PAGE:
Big Data is a big thing. It will change our world completely and is not a passing fad that will go away. To understand the phenomenon that is big data, it is often described using seven Vs: Volume, Velocity, Variety, Veracity, Value, Versatility and Validity.
Volume refers to the vast amounts of data generated every second. Just think of all the emails, twitter messages, photos, video clips, sensor data etc. we produce and share every second. We are not talking Terabytes but Zettabytes or Brontobytes. On Facebook alone we send 10 billion messages per day, click the "like' button 4.5 billion times and upload 350 million new pictures each and every day. If we take all the data generated in the world between the beginning of time and 2008, the same amount of data will soon be generated every minute! This increasingly makes data sets too large to store and analyse using traditional database technology. With big data technology we can now store and use these data sets with the help of distributed systems, where parts of the data is stored in different locations and brought together by software.
Velocity refers to the speed at which new data is generated and the speed at which data moves around. Just think of social media messages going viral in seconds, the speed at which credit card transactions are checked for fraudulent activities, or the milliseconds it takes trading systems to analyse social media networks to pick up signals that trigger decisions to buy or sell shares. Big data technology allows us now to analyse the data while it is being generated, without ever putting it into databases.
Variety refers to the different types of data we can now use. In the past we focused on structured data that neatly fits into tables or relational databases, such as financial data (e.g. sales by product or region). In fact, 80% of the world’s data is now unstructured, and therefore can’t easily be put into tables (think of photos, video sequences or social media updates). With big data technology we can now harness differed types of data (structured and unstructured) including messages, social media conversations, photos, sensor data, video or voice recordings and bring them together with more traditional, structured data.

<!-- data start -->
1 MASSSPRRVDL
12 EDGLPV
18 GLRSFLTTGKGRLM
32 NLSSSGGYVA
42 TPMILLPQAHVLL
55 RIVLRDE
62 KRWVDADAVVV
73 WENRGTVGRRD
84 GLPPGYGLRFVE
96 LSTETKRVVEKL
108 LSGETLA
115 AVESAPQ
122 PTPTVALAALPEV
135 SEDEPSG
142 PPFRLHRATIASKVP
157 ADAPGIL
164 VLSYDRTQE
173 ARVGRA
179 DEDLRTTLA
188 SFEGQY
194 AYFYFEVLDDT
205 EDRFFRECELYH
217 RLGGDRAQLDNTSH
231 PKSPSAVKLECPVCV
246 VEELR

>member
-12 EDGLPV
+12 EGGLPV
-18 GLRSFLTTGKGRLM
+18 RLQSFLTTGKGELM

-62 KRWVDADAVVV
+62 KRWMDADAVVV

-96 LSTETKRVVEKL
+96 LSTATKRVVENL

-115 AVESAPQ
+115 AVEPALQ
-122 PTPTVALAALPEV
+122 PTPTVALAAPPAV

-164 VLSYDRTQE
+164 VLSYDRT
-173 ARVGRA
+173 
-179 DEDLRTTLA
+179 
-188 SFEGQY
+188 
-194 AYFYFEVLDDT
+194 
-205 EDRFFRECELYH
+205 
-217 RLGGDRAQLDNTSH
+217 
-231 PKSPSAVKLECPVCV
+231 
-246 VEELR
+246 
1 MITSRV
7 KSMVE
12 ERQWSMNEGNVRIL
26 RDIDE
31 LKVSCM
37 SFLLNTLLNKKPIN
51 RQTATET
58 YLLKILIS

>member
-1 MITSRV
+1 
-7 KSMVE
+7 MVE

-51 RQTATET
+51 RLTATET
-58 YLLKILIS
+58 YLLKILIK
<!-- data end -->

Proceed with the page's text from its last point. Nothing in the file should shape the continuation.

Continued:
Veracity refers to the messiness or trustworthiness of the data. With many forms of big data, quality and accuracy are less controllable (just think of Twitter posts with hash tags, abbreviations, typos and colloquial speech as well as the reliability and accuracy of content) but big data and analytics technology now allows us to work with these type of data. The volumes often make up for the lack of quality or accuracy.
Value: Then there is another V to take into account when looking at Big Data: Value! It is all well and good having access to big data but unless we can turn it into value it is useless. So you can safely argue that 'value' is the most important V of Big Data. It is important that businesses make a business case for any attempt to collect and leverage big data. It is so easy to fall into the buzz trap and embark on big data initiatives without a clear understanding of costs and benefits.
Versatility: This explains how the data can be used and states their capabilities.
Validity: Possible to give both a scale of data range and prove of data